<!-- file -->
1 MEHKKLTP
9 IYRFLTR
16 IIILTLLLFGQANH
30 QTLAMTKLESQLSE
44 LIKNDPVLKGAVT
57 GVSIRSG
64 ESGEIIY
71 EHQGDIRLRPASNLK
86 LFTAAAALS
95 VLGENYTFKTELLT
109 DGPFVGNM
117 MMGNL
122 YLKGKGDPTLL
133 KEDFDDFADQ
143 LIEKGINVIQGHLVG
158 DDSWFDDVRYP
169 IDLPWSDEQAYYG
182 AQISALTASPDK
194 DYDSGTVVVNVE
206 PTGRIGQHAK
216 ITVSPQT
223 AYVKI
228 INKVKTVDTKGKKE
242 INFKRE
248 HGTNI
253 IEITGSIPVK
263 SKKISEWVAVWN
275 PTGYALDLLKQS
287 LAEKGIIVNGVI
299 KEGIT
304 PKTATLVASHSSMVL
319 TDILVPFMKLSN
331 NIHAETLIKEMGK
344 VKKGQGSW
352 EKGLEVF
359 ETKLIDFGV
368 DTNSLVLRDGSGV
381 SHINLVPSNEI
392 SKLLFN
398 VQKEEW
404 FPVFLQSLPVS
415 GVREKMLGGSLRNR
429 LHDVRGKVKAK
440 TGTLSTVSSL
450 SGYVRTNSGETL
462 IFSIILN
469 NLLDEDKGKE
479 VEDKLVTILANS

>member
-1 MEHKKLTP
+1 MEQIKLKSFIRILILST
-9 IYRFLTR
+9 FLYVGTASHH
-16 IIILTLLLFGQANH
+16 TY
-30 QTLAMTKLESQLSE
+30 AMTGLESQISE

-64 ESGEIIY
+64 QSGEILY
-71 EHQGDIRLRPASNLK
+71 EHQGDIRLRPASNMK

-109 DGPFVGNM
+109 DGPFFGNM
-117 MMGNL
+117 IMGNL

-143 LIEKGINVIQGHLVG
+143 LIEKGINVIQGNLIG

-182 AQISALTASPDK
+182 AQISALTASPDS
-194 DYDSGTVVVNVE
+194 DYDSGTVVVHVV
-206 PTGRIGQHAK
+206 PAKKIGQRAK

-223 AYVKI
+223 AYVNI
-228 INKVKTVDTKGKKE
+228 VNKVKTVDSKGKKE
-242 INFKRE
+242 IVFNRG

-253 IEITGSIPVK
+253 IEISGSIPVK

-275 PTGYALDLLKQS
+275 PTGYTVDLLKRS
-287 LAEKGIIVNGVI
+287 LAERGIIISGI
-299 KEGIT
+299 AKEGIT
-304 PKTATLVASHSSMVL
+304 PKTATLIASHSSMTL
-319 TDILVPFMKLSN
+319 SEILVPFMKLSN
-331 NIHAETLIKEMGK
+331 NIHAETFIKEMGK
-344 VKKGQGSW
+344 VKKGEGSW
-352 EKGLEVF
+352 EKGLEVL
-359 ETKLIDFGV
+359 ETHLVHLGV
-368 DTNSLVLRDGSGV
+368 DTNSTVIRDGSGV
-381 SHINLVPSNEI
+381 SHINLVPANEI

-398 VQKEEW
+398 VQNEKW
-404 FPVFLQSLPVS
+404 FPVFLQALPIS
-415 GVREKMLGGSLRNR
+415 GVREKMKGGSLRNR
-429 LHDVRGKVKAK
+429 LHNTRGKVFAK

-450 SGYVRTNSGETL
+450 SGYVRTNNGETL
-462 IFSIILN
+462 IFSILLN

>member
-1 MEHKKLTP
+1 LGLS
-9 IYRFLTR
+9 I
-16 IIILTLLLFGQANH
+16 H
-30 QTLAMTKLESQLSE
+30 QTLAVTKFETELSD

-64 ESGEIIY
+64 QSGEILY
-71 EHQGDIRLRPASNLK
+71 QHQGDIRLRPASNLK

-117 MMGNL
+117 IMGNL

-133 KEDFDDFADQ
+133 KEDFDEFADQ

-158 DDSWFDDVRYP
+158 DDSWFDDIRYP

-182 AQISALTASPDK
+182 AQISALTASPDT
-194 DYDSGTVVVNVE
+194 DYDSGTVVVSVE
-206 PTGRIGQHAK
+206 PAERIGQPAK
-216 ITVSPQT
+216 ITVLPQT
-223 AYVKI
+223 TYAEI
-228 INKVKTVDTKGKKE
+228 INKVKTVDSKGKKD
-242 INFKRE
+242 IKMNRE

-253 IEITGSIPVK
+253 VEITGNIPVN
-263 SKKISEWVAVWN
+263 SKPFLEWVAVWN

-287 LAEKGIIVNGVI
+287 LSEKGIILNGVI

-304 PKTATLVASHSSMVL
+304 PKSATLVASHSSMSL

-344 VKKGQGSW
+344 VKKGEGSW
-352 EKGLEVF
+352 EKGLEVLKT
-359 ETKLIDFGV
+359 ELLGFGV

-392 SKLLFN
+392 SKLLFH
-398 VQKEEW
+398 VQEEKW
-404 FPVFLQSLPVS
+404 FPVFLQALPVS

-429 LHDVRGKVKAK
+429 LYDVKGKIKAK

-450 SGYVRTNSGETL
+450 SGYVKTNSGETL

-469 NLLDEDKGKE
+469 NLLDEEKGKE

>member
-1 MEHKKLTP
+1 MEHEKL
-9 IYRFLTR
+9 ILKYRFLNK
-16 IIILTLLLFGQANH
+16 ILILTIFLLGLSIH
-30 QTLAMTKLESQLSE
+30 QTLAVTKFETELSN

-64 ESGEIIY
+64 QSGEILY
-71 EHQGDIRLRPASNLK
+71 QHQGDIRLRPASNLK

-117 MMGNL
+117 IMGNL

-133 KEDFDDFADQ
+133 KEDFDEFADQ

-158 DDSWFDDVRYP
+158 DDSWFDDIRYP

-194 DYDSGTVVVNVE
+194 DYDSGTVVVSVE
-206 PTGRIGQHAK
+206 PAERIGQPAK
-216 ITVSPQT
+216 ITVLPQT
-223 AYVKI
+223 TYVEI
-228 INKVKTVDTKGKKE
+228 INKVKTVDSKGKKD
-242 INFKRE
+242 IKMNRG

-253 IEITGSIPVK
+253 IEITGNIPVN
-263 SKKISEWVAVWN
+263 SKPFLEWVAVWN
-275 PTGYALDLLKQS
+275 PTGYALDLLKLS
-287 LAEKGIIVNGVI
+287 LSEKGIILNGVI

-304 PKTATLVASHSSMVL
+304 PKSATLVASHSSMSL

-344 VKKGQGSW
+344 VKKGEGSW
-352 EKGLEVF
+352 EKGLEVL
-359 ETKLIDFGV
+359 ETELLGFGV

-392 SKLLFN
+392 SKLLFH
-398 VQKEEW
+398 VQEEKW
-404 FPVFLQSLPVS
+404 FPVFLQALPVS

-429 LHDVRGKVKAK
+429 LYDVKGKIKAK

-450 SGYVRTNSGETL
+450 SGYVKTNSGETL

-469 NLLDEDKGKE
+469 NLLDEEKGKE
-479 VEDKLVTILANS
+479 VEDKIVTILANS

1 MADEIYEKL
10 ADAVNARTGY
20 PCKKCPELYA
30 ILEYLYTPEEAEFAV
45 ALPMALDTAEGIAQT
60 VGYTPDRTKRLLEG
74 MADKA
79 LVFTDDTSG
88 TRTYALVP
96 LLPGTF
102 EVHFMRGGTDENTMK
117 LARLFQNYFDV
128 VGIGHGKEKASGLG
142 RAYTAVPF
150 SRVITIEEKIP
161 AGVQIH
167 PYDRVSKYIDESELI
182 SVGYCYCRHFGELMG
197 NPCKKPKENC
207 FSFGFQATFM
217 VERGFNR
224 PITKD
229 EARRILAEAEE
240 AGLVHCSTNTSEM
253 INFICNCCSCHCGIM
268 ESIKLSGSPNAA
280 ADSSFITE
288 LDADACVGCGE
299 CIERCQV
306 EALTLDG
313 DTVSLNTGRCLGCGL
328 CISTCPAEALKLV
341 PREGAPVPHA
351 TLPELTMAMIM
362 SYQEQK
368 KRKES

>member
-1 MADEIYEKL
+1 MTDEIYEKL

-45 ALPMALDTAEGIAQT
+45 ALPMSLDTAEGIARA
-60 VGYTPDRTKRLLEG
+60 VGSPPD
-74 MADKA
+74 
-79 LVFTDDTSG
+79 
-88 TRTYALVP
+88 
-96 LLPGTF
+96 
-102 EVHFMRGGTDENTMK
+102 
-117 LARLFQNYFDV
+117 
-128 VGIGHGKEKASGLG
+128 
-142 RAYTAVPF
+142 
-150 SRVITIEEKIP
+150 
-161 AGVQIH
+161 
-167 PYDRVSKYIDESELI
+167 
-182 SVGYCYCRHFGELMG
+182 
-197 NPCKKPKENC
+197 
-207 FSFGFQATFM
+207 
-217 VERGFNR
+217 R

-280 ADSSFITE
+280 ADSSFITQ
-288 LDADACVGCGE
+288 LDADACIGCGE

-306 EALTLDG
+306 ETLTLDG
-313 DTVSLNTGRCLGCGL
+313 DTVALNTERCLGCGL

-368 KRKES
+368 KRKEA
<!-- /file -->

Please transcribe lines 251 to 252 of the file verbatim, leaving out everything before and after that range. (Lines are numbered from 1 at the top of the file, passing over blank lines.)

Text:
161 AGVQIH
167 PYDRVSKYIDESELI